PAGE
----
Praise for Palmer, Abbott’s claims questioned  

Opposition leader Bill Shorten has praised Clive Palmer and the members of the Palmer United Party for their stance supporting the Labor party’s climate change policies.

“The three concrete measures now welcomed by Palmer United, are efficient and effective policy reforms that do deserve bipartisan support,” Shorten said, referring to the renewable energy target (RET), Climate Change Authority (CCA) and Clean Energy Finance Corporation (CEFC).

Unwilling to side with the Coalition, members of the PUP have vowed to vote against changes to the RET and CEFC at least until the next election in 2016. Before the last election the RET enjoyed bipartisan support, however a number of renewable policies have been scrapped by the Coalition government since and a review of the effects of the renewable energy target will be announced shortly.

Clive Palmer recently addressed the media while standing next to former US Vice President Al Gore, who also heaped praise on the senator for his favourable treatment of climate change legislation. This coincided with a poll showing the vast majority of the population supported the RET and wanted to see it retained or expanded.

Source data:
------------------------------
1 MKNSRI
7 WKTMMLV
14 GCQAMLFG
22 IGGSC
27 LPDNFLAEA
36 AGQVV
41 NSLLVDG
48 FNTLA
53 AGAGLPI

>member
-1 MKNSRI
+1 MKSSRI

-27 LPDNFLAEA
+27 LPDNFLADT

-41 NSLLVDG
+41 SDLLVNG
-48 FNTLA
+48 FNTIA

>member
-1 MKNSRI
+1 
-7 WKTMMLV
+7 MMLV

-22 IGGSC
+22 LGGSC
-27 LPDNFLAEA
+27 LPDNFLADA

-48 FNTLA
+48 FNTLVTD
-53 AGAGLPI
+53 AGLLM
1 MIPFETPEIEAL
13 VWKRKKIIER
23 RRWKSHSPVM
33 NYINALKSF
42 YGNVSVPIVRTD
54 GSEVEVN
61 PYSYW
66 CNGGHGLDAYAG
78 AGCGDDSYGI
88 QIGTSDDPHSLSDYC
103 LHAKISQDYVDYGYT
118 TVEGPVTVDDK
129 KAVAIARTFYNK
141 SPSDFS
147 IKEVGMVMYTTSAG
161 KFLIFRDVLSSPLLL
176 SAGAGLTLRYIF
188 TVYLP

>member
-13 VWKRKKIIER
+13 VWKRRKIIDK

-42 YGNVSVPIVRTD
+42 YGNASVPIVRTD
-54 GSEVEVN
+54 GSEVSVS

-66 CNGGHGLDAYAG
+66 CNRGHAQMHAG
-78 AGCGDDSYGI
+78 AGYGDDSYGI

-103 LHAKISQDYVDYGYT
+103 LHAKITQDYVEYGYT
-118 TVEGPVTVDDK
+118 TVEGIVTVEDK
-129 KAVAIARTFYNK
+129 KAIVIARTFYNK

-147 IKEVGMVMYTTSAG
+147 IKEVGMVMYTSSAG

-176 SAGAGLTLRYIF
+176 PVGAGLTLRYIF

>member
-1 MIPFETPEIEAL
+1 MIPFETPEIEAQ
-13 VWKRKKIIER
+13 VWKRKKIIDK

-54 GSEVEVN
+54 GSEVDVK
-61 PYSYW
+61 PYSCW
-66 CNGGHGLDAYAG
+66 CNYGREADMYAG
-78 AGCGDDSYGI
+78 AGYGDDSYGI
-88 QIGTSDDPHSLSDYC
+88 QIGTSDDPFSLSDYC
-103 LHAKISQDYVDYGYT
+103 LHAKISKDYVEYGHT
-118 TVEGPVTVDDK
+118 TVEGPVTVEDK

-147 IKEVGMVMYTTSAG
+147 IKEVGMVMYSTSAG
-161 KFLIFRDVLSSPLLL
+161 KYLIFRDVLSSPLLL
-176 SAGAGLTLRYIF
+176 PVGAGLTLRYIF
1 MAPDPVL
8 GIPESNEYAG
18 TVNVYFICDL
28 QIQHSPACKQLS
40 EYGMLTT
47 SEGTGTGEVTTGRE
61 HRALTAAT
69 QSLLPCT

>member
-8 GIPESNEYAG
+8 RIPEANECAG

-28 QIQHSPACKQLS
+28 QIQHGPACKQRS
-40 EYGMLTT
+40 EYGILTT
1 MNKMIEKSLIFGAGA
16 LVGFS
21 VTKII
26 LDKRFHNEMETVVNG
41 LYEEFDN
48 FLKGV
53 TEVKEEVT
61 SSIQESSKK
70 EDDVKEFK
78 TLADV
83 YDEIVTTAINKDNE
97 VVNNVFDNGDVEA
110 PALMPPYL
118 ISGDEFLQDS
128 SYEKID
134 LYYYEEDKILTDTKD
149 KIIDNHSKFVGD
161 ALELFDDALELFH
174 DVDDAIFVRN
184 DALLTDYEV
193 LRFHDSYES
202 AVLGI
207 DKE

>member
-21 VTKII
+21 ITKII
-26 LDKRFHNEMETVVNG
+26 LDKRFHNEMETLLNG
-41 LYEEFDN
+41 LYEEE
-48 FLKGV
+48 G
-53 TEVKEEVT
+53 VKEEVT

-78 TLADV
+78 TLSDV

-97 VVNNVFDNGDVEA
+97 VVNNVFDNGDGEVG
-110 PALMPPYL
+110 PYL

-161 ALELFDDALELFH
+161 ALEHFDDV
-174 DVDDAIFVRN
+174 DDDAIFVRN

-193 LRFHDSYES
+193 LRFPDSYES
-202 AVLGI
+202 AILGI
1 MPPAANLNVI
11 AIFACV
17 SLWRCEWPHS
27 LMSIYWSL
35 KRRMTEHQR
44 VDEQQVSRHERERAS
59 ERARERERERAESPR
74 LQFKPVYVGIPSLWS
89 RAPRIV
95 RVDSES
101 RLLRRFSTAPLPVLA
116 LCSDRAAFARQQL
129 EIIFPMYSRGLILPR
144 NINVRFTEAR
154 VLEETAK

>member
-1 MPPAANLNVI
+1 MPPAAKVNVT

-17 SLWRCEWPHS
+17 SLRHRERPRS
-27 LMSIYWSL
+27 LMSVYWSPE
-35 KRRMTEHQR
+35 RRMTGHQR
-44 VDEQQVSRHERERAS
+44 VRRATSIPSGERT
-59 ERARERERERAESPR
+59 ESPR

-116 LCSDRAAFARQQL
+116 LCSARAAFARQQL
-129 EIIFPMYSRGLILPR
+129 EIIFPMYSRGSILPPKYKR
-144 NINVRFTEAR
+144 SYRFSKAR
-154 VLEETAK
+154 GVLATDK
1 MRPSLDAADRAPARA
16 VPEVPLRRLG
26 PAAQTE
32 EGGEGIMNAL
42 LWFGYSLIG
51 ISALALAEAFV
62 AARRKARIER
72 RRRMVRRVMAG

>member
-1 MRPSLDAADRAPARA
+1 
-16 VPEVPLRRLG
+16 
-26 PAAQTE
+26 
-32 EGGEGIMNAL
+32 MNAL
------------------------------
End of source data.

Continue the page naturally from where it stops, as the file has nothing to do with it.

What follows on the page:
Meanwhile Prime Minister Tony Abbott has reiterated his view that the RET “is very significantly driving up power prices”.

Solar advocacy group Solar Citizens have labelled the Prime Minister a liar, suggesting his “war is self interested, political and ideological. It’s deliberately misleading and it’s factually wrong.”

Evidence that the RET reduces the cost of electricity for all consumers continues to mount, with the government’s own modelling proving the correlation between renewables and lower wholesale prices and the roll out of solar in QLD leading to record low energy prices.

Palmer has told the Guardian that he is unaware of any legislation currently presented to the senate formalising the Coalition’s Direct Action Policy, when informed that The Carbon Farming Initiative Amendment Bill included the government’s Direct Action bill he responded, “I haven’t seen that. Anyway, if it is, we’ll vote against it.”